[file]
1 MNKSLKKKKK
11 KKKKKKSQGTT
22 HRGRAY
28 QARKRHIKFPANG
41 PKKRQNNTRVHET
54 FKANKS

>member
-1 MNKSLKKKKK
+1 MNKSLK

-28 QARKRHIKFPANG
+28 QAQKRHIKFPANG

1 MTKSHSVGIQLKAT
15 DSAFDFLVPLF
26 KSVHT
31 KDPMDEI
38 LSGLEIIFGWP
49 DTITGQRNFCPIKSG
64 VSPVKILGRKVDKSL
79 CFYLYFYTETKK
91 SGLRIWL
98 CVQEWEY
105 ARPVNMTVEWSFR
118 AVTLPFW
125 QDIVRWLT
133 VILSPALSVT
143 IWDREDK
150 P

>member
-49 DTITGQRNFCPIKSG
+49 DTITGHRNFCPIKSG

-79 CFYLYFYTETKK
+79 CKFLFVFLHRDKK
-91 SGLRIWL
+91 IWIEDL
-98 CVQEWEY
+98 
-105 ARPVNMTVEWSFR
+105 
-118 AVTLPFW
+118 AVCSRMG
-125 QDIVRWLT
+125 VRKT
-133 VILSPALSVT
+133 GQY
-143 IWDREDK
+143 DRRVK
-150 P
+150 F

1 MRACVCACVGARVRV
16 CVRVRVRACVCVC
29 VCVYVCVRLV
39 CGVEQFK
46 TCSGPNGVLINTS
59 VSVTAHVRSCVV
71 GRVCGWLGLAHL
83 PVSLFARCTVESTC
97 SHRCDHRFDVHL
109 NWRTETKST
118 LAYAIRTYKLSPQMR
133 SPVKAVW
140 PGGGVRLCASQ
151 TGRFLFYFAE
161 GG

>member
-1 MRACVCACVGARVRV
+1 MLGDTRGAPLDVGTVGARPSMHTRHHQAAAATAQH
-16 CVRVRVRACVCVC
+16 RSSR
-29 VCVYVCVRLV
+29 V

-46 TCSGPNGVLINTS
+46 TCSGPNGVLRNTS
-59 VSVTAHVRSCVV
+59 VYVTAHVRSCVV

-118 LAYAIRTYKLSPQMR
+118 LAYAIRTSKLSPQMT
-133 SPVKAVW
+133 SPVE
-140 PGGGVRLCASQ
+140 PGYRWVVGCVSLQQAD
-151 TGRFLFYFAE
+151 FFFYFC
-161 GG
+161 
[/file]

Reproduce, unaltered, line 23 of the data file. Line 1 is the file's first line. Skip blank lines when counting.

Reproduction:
118 AVTLPFW